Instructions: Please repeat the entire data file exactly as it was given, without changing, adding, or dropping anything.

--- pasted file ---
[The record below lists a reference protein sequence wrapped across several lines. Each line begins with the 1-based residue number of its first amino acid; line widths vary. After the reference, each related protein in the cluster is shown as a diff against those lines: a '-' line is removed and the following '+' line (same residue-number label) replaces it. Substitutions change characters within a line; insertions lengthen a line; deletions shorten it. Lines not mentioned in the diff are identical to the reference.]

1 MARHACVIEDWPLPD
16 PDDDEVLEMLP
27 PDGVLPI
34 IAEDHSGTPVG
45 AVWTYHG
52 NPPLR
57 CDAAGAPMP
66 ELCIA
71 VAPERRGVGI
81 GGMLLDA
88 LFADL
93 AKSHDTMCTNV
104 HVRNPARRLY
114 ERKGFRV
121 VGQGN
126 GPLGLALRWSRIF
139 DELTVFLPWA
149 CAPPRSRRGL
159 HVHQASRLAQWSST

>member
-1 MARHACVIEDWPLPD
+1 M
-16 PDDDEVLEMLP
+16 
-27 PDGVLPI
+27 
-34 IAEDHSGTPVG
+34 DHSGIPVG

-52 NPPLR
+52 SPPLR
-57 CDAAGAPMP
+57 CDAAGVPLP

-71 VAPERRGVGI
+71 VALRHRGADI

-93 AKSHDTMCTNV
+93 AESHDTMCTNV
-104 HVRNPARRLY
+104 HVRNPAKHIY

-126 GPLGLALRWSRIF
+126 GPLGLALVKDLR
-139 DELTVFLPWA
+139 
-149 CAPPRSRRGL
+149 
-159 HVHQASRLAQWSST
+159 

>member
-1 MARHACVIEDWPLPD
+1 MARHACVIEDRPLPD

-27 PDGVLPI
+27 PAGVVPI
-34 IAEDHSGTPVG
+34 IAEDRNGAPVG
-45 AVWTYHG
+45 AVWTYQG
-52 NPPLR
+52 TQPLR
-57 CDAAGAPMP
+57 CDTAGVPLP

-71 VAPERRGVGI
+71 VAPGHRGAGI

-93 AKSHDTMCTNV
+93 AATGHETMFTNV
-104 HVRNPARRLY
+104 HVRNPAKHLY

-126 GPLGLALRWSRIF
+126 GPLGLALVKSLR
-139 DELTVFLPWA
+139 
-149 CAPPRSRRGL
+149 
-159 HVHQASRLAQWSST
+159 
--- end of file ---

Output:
[The record below lists a reference protein sequence wrapped across several lines. Each line begins with the 1-based residue number of its first amino acid; line widths vary. After the reference, each related protein in the cluster is shown as a diff against those lines: a '-' line is removed and the following '+' line (same residue-number label) replaces it. Substitutions change characters within a line; insertions lengthen a line; deletions shorten it. Lines not mentioned in the diff are identical to the reference.]

1 MARHACVIEDWPLPD
16 PDDDEVLEMLP
27 PDGVLPI
34 IAEDHSGTPVG
45 AVWTYHG
52 NPPLR
57 CDAAGAPMP
66 ELCIA
71 VAPERRGVGI
81 GGMLLDA
88 LFADL
93 AKSHDTMCTNV
104 HVRNPARRLY
114 ERKGFRV
121 VGQGN
126 GPLGLALRWSRIF
139 DELTVFLPWA
149 CAPPRSRRGL
159 HVHQASRLAQWSST

>member
-1 MARHACVIEDWPLPD
+1 M
-16 PDDDEVLEMLP
+16 
-27 PDGVLPI
+27 
-34 IAEDHSGTPVG
+34 DHSGIPVG

-52 NPPLR
+52 SPPLR
-57 CDAAGAPMP
+57 CDAAGVPLP

-71 VAPERRGVGI
+71 VALRHRGADI

-93 AKSHDTMCTNV
+93 AESHDTMCTNV
-104 HVRNPARRLY
+104 HVRNPAKHIY

-126 GPLGLALRWSRIF
+126 GPLGLALVKDLR
-139 DELTVFLPWA
+139 
-149 CAPPRSRRGL
+149 
-159 HVHQASRLAQWSST
+159 

>member
-1 MARHACVIEDWPLPD
+1 MARHACVIEDRPLPD

-27 PDGVLPI
+27 PAGVVPI
-34 IAEDHSGTPVG
+34 IAEDRNGAPVG
-45 AVWTYHG
+45 AVWTYQG
-52 NPPLR
+52 TQPLR
-57 CDAAGAPMP
+57 CDTAGVPLP

-71 VAPERRGVGI
+71 VAPGHRGAGI

-93 AKSHDTMCTNV
+93 AATGHETMFTNV
-104 HVRNPARRLY
+104 HVRNPAKHLY

-126 GPLGLALRWSRIF
+126 GPLGLALVKSLR
-139 DELTVFLPWA
+139 
-149 CAPPRSRRGL
+149 
-159 HVHQASRLAQWSST
+159 